A young farmer's mother is dying. The farmer, Honore, is concerned about his mother but he is even more concerned about getting his wheat in before the rains come. He is prepared to leave her to die alone, but at the insistence of the doctor agrees to hire Mother Rapet to tend his mother. Mother Rapet is an old washerwoman who supplements her income by watching the dying and preparing them for burial. La Rapet offers to work for Honore for a daily wage. Honore refuses, for he knows how obstinate his mother is and fears she will take a long time to die making La Rapet's services expensive. He insists on a set rate and La Rapet eventually agrees.

After three days, the mother still has not died and La Rapet realizes that she is losing money. Taking matters into her own hands, she tells the dying woman that at the moment before death everyone sees the devil. She then wraps herself in a blanket, puts a pot on her head, and throws a pail across the room making a huge noise. The dying woman thinks she is the devil and struggles to leap out of bed; instead, she collapses on the floor, dead.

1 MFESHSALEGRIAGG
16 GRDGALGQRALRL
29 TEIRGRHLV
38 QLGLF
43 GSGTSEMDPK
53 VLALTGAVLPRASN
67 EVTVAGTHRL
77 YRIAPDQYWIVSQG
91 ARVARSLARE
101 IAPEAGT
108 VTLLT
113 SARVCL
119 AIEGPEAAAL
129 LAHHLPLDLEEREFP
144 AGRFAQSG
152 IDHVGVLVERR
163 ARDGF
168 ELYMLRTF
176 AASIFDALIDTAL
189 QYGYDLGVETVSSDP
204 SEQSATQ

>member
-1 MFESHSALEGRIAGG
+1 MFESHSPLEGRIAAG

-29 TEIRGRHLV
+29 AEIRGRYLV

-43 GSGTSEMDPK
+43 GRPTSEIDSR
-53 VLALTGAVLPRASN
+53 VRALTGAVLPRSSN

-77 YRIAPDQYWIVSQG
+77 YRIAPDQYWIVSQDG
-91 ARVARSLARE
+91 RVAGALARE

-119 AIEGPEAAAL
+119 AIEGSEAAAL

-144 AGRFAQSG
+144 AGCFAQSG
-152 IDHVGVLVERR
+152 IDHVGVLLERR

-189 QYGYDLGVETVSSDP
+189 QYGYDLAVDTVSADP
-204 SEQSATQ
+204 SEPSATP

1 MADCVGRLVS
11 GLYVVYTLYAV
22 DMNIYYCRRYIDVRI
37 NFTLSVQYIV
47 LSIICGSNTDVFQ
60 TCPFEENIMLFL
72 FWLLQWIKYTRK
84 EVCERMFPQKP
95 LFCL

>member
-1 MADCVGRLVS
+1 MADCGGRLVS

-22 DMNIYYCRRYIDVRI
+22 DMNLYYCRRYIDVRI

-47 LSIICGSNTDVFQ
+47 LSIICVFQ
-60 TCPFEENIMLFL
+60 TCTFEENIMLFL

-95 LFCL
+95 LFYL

Honore's situation is similar to that of modern day family members faced with a dying or dependent relative. He feels forced to put his mother's care in someone else's hands, to negotiate for her well-being. Mother Rapet seems evil when she kills the old woman, but many would do the same to protect their pockets. The story raises questions about ethical treatment of the dying. What is a child's moral obligation to care for his or her infirm parents? Who decides when their time has come?

Primary Source

Short Stories of the Tragedy and Comedy of Life, Vol. 2


M. Walter Dunne

Place Published

New York